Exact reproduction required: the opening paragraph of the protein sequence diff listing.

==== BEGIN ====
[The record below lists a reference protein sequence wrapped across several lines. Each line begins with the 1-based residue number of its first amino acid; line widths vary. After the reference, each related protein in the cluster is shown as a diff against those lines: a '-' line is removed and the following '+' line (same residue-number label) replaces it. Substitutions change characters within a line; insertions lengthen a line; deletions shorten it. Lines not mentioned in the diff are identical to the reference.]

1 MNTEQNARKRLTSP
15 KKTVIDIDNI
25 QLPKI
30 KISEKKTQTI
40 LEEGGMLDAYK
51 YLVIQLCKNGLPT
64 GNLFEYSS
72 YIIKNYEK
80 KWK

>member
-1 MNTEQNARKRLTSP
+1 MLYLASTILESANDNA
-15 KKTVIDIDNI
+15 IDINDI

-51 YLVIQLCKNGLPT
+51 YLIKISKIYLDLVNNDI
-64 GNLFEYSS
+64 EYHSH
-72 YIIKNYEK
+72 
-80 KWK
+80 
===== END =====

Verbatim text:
[The record below lists a reference protein sequence wrapped across several lines. Each line begins with the 1-based residue number of its first amino acid; line widths vary. After the reference, each related protein in the cluster is shown as a diff against those lines: a '-' line is removed and the following '+' line (same residue-number label) replaces it. Substitutions change characters within a line; insertions lengthen a line; deletions shorten it. Lines not mentioned in the diff are identical to the reference.]